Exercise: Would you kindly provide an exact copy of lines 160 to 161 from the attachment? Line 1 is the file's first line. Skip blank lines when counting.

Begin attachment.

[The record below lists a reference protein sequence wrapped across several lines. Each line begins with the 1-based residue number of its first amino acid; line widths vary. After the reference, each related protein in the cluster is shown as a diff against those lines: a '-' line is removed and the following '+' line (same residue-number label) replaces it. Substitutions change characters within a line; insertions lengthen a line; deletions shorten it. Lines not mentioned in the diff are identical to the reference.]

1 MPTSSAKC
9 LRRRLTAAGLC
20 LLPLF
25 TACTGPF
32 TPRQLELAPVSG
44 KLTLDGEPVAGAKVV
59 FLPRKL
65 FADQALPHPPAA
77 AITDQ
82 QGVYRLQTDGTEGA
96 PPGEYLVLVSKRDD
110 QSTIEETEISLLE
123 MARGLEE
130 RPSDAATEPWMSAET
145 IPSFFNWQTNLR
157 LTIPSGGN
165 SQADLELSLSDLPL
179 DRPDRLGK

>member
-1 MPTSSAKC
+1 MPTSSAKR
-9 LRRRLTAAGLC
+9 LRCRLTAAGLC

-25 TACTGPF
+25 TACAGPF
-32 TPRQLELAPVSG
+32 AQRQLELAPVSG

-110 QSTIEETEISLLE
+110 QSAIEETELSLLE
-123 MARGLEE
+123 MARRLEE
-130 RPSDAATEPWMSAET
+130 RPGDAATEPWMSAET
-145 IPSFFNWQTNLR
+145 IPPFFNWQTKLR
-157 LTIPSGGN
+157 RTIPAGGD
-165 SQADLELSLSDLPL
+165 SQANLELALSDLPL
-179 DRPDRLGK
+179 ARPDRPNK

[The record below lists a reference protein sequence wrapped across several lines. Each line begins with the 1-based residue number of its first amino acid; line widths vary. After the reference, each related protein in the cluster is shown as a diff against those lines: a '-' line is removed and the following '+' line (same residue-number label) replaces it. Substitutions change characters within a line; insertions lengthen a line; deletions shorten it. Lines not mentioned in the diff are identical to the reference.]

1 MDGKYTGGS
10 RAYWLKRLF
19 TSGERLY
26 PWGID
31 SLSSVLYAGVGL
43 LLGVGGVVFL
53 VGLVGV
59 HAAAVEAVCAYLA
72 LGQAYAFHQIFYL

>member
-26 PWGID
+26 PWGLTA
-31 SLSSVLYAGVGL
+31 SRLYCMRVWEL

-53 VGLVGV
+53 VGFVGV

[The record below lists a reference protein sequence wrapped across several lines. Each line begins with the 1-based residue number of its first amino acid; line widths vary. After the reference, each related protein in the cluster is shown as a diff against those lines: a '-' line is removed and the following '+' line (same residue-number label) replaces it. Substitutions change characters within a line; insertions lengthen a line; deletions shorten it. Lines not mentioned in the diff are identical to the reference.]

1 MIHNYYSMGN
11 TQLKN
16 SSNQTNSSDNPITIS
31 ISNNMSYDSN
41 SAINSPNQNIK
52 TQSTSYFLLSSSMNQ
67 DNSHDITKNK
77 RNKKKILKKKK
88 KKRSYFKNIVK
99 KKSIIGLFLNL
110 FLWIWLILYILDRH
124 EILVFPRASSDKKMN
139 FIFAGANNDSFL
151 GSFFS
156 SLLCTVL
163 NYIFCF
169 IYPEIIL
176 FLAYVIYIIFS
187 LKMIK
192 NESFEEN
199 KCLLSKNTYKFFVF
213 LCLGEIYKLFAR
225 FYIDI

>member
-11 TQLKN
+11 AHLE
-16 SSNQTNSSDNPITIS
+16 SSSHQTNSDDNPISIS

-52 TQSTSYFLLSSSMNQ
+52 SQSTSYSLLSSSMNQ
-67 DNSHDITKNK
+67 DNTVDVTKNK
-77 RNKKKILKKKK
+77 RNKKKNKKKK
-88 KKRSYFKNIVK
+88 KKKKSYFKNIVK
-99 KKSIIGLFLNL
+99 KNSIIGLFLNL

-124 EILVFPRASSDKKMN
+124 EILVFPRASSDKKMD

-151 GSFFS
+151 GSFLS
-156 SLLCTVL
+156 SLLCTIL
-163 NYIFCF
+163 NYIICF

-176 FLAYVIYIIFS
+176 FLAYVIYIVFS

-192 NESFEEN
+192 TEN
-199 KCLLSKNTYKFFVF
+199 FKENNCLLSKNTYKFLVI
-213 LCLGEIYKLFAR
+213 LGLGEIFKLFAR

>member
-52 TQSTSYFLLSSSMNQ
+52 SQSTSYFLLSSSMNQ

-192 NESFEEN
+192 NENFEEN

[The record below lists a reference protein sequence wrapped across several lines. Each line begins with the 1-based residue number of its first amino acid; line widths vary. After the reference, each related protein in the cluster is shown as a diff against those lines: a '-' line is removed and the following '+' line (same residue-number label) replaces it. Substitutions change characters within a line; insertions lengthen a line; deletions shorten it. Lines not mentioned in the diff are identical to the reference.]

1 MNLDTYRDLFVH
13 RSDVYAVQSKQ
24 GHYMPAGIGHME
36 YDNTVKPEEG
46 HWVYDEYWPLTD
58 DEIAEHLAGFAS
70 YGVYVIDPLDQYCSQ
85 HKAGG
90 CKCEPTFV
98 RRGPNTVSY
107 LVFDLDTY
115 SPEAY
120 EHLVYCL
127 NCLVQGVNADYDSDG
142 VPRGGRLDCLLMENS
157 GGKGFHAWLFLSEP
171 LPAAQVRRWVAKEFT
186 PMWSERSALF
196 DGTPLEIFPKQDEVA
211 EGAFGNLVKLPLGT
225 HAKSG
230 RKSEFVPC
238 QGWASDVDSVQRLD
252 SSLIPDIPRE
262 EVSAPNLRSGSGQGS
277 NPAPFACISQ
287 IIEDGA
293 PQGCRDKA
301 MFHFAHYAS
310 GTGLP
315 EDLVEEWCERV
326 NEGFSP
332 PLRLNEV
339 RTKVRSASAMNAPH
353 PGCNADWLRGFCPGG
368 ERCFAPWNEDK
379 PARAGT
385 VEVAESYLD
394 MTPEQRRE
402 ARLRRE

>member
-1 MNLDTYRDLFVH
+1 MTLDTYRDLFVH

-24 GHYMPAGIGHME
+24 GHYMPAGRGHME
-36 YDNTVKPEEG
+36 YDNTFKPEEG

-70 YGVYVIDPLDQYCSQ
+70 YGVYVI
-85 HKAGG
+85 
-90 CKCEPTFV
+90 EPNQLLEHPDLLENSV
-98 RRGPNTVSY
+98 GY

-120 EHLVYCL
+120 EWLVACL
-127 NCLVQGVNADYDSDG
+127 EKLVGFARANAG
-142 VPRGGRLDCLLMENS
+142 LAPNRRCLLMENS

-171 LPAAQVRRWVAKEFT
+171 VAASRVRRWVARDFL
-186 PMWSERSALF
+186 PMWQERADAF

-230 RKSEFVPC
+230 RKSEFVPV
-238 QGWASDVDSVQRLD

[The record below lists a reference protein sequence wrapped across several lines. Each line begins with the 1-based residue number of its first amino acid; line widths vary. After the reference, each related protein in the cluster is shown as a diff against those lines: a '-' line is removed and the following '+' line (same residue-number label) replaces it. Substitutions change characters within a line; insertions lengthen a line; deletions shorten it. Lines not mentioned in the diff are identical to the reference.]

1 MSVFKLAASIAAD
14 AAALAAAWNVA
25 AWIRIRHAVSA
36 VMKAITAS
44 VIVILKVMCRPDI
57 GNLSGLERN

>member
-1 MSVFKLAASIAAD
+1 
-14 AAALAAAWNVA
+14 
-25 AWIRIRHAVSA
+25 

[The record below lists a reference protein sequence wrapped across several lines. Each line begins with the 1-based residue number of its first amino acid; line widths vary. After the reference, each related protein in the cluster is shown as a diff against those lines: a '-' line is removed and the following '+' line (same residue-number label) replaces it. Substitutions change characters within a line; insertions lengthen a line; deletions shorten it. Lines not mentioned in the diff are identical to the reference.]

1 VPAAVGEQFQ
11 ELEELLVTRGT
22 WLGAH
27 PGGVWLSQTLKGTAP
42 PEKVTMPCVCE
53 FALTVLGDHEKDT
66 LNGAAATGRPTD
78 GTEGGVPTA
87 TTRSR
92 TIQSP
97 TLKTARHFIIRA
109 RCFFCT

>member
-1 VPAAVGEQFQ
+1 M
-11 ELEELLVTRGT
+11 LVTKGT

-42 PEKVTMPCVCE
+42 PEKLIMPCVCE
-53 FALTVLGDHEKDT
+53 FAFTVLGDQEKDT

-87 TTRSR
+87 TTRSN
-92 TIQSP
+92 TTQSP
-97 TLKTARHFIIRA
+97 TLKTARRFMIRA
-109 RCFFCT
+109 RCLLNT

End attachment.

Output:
402 ARLRRE

>member